Q: What’s the best smartphone?
Siri: Windows Phone.
For a brief time recently, Siri, the iPhone 4S personal assistant, answered the question, “What is the best smartphone?” with the response: “by consumer review average: Nokia Lumia 900 4G.”
The response was generated by search engine Wolfram Alpha, the font of knowledge used by Siri, to answer questions asked of the iPhone 4S. Not so long ago, Siri’s ability to answer questions such as this was the pride and joy of Apple. (Apple has since altered Siri’s response to this query.)
Was Siri Wrong?
T-Mobile recently provided me with the Nokia Lumia 710 for testing. This phone is the lower-end sister phone of the model that was Siri’s favorite smartphone. I came understand why Siri is such a fan of Windows Phones.
The Lumia 710 uses the Windows Phone operating system, which is a latecomer to the smartphone market, but has learned lessons from the mobile operating systems that preceded it. The software flows freely and doesn’t seem prone to lagging or stuttering.
Easy to Use
Windows Phone is a pleasure to use. The operating system is simple to figure out, with intuitive features that don’t require a thick manual to maneuver. Setting up the phone, using the apps, customizing the features, using the camera and making calls all were easy to figure out. The phone does not leave you wondering what to do to get what you want.
Unlike some other smartphones, the Nokia comes with a manual to help guide you through its functions. If you get stuck, no worries. Nokia also has a free service called SmartStart where you can have a Nokia expert call you to walk you through setting up your Windows Phone.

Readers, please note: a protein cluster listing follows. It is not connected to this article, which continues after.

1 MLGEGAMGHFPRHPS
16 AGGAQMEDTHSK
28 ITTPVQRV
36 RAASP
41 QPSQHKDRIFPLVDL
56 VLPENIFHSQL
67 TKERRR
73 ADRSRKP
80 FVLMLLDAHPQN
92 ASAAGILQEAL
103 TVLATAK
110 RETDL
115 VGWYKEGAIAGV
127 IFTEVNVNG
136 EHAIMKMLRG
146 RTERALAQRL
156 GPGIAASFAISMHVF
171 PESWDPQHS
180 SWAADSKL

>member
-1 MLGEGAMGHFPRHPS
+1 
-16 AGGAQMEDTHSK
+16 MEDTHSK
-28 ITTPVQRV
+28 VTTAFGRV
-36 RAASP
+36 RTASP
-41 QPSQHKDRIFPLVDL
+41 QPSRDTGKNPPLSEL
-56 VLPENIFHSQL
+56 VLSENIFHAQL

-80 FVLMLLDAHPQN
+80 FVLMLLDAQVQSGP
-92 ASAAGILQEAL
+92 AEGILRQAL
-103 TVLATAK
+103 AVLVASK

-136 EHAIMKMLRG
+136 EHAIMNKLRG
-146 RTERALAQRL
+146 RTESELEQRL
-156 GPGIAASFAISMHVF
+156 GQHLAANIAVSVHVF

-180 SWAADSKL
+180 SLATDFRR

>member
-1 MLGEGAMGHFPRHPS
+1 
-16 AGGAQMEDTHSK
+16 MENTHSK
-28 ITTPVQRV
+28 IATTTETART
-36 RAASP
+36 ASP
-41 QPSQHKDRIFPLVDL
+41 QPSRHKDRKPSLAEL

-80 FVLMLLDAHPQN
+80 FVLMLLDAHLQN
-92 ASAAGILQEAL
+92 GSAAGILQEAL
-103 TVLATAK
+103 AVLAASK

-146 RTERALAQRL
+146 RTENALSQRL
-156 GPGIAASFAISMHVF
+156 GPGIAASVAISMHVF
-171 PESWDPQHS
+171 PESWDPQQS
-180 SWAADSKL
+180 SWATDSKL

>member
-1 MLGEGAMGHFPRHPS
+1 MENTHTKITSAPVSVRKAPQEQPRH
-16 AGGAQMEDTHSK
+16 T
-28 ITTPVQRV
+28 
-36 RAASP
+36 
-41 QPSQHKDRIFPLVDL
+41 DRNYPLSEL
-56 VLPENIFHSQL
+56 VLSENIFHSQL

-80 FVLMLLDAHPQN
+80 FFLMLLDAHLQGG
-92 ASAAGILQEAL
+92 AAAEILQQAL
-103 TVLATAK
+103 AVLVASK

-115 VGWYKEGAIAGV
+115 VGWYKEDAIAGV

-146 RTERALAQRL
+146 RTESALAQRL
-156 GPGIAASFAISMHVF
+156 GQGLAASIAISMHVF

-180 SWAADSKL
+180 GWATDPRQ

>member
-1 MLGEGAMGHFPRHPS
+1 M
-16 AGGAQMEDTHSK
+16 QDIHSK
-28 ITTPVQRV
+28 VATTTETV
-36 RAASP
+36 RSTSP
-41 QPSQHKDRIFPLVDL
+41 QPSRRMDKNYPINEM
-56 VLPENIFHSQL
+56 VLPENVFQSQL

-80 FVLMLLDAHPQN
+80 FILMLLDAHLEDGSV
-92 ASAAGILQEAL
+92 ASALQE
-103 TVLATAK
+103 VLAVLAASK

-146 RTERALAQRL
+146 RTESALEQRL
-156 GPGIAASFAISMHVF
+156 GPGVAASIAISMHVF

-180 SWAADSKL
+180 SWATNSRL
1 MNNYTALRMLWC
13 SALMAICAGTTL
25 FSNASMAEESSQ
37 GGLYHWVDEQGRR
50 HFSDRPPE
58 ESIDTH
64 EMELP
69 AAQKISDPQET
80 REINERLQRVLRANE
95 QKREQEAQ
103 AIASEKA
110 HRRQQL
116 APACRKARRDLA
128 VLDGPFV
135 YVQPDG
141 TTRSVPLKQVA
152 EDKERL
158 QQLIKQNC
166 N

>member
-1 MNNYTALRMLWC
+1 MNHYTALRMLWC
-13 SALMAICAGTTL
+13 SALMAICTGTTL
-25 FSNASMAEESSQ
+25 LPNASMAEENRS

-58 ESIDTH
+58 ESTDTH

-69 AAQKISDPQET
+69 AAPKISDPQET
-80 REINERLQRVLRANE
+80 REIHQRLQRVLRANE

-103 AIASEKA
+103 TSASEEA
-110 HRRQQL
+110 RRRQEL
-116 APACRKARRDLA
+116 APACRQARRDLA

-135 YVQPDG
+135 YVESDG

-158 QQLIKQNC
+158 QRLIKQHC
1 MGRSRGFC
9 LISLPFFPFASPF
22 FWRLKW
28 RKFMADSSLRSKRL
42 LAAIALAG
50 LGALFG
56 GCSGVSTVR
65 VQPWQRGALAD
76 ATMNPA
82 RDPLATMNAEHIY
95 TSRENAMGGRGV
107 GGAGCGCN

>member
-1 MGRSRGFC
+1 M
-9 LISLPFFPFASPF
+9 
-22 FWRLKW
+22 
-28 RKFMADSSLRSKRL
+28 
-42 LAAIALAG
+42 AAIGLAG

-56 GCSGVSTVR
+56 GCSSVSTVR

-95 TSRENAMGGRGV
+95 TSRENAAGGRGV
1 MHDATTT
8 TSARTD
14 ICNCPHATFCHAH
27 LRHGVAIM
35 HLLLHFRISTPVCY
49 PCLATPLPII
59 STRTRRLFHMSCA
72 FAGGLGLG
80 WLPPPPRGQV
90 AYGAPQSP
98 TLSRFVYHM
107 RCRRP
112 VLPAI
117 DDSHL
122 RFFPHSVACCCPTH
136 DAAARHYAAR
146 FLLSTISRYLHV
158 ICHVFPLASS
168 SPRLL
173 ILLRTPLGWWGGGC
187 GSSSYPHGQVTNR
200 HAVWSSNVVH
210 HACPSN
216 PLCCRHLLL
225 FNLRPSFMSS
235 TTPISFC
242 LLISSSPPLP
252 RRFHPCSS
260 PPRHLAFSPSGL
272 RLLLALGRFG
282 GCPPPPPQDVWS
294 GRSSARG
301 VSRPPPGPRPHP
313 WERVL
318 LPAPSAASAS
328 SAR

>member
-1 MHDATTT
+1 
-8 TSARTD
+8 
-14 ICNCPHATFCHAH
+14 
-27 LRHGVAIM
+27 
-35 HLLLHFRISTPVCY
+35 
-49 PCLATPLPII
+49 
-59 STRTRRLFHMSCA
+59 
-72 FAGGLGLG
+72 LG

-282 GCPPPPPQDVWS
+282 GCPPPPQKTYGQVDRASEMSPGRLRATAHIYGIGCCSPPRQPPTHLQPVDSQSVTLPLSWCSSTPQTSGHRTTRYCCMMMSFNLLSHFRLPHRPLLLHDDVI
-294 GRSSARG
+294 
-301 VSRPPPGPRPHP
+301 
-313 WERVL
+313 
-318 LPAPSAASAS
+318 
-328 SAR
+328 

I resisted the urge to read through the Lumia manual, figuring many users wouldn’t bother to read the booklet. Operating the phone is simple enough that I didn’t need to consult the manual to operate the features of the phone. Curious users who bother to peek inside will find the manual filled not only with basic user instructions, but also some tips and tricks to make the phone even more useful.
One of the most useful features of Windows Phone is Live Tiles. These large tiles, instead of the icons on iOS (iPhone) and Android, are animated, making your phone seem somehow more friendly. Instead of a sterile “Contacts” icon, Windows Phone has a People tile with rotating pictures of your friends from Facebook, Twitter, LinkedIn and your contacts. If you get a text message, your Messages tile will smile and show the number of text messages you’ve received. If your message didn’t get sent, a sad face will show. The Weather Channel app provides you with weather information without you having to open the app.
These Live Tiles make the phone seem almost animated, giving it a friendly feel. But Live Tiles aren’t cartoonish. They also alert you quickly and efficiently to what is going on with your life. Windows calls this Metro UI (“User Interface“) and it’s definitely a fun and useful feature and one of the most compelling reasons to get a Windows Phone. Microsoft is bringing Metro UI to computers on Windows 8, now available for consumer testing, which is anticipated to be released in its final form sometime later in 2012.
Windows took a new approach to organizing your friends. By choosing someone in the People app, you can see their contact information, Facebook status, recent Facebook photos, and website. You can get updated information about them through Facebook, including status updates and photos, as well as map their location through Bing maps.